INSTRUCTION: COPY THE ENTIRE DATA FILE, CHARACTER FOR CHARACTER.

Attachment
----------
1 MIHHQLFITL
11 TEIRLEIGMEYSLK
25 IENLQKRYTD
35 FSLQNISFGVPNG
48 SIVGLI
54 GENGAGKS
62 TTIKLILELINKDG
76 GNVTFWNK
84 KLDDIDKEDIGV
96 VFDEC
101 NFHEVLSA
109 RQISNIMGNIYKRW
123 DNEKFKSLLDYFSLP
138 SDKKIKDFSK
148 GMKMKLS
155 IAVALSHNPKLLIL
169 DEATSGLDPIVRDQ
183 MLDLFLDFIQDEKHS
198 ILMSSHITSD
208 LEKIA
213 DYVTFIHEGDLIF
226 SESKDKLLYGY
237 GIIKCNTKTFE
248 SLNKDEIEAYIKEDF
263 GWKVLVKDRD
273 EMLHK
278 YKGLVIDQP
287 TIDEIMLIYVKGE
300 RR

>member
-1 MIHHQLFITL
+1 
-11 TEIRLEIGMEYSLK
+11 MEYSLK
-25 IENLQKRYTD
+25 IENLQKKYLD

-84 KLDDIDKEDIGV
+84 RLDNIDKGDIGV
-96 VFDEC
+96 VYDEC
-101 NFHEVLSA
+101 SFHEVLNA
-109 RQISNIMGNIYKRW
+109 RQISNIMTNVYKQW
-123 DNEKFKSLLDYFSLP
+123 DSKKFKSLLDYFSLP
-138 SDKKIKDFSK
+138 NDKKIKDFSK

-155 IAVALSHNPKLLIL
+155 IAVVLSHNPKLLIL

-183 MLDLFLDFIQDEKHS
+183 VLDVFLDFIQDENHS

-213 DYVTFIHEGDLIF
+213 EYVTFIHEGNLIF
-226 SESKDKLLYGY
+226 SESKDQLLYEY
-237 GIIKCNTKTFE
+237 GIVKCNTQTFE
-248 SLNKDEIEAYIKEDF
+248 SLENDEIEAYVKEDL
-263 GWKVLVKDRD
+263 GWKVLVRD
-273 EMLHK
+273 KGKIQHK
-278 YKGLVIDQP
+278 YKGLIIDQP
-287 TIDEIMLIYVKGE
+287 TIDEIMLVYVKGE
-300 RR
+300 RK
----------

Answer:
1 MIHHQLFITL
11 TEIRLEIGMEYSLK
25 IENLQKRYTD
35 FSLQNISFGVPNG
48 SIVGLI
54 GENGAGKS
62 TTIKLILELINKDG
76 GNVTFWNK
84 KLDDIDKEDIGV
96 VFDEC
101 NFHEVLSA
109 RQISNIMGNIYKRW
123 DNEKFKSLLDYFSLP
138 SDKKIKDFSK
148 GMKMKLS
155 IAVALSHNPKLLIL
169 DEATSGLDPIVRDQ
183 MLDLFLDFIQDEKHS
198 ILMSSHITSD
208 LEKIA
213 DYVTFIHEGDLIF
226 SESKDKLLYGY
237 GIIKCNTKTFE
248 SLNKDEIEAYIKEDF
263 GWKVLVKDRD
273 EMLHK
278 YKGLVIDQP
287 TIDEIMLIYVKGE
300 RR

>member
-1 MIHHQLFITL
+1 
-11 TEIRLEIGMEYSLK
+11 MEYSLK
-25 IENLQKRYTD
+25 IENLQKKYLD

-84 KLDDIDKEDIGV
+84 RLDNIDKGDIGV
-96 VFDEC
+96 VYDEC
-101 NFHEVLSA
+101 SFHEVLNA
-109 RQISNIMGNIYKRW
+109 RQISNIMTNVYKQW
-123 DNEKFKSLLDYFSLP
+123 DSKKFKSLLDYFSLP
-138 SDKKIKDFSK
+138 NDKKIKDFSK

-155 IAVALSHNPKLLIL
+155 IAVVLSHNPKLLIL

-183 MLDLFLDFIQDEKHS
+183 VLDVFLDFIQDENHS

-213 DYVTFIHEGDLIF
+213 EYVTFIHEGNLIF
-226 SESKDKLLYGY
+226 SESKDQLLYEY
-237 GIIKCNTKTFE
+237 GIVKCNTQTFE
-248 SLNKDEIEAYIKEDF
+248 SLENDEIEAYVKEDL
-263 GWKVLVKDRD
+263 GWKVLVRD
-273 EMLHK
+273 KGKIQHK
-278 YKGLVIDQP
+278 YKGLIIDQP
-287 TIDEIMLIYVKGE
+287 TIDEIMLVYVKGE
-300 RR
+300 RK